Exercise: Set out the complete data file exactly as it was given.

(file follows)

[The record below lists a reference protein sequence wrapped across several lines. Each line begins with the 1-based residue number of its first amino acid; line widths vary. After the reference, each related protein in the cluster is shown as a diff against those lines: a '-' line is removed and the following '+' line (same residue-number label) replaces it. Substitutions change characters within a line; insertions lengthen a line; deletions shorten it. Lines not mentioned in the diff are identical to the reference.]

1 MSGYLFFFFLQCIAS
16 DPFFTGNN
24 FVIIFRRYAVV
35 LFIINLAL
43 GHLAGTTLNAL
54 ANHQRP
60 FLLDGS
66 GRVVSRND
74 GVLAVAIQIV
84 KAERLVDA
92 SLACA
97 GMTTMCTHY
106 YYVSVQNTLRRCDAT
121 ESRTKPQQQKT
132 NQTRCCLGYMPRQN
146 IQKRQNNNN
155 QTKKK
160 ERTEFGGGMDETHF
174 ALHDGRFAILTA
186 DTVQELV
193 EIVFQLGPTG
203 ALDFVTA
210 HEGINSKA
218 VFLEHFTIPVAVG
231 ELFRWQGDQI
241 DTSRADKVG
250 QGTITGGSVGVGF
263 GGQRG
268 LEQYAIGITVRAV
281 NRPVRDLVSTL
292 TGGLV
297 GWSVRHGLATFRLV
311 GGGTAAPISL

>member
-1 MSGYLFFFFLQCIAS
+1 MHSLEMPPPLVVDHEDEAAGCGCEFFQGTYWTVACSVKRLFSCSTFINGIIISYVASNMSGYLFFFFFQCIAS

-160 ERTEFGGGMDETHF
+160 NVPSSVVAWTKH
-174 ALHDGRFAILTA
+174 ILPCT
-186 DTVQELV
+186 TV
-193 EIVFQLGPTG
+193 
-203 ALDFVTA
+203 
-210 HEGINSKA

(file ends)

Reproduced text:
[The record below lists a reference protein sequence wrapped across several lines. Each line begins with the 1-based residue number of its first amino acid; line widths vary. After the reference, each related protein in the cluster is shown as a diff against those lines: a '-' line is removed and the following '+' line (same residue-number label) replaces it. Substitutions change characters within a line; insertions lengthen a line; deletions shorten it. Lines not mentioned in the diff are identical to the reference.]

1 MSGYLFFFFLQCIAS
16 DPFFTGNN
24 FVIIFRRYAVV
35 LFIINLAL
43 GHLAGTTLNAL
54 ANHQRP
60 FLLDGS
66 GRVVSRND
74 GVLAVAIQIV
84 KAERLVDA
92 SLACA
97 GMTTMCTHY
106 YYVSVQNTLRRCDAT
121 ESRTKPQQQKT
132 NQTRCCLGYMPRQN
146 IQKRQNNNN
155 QTKKK
160 ERTEFGGGMDETHF
174 ALHDGRFAILTA
186 DTVQELV
193 EIVFQLGPTG
203 ALDFVTA
210 HEGINSKA
218 VFLEHFTIPVAVG
231 ELFRWQGDQI
241 DTSRADKVG
250 QGTITGGSVGVGF
263 GGQRG
268 LEQYAIGITVRAV
281 NRPVRDLVSTL
292 TGGLV
297 GWSVRHGLATFRLV
311 GGGTAAPISL

>member
-1 MSGYLFFFFLQCIAS
+1 MHSLEMPPPLVVDHEDEAAGCGCEFFQGTYWTVACSVKRLFSCSTFINGIIISYVASNMSGYLFFFFFQCIAS

-160 ERTEFGGGMDETHF
+160 NVPSSVVAWTKH
-174 ALHDGRFAILTA
+174 ILPCT
-186 DTVQELV
+186 TV
-193 EIVFQLGPTG
+193 
-203 ALDFVTA
+203 
-210 HEGINSKA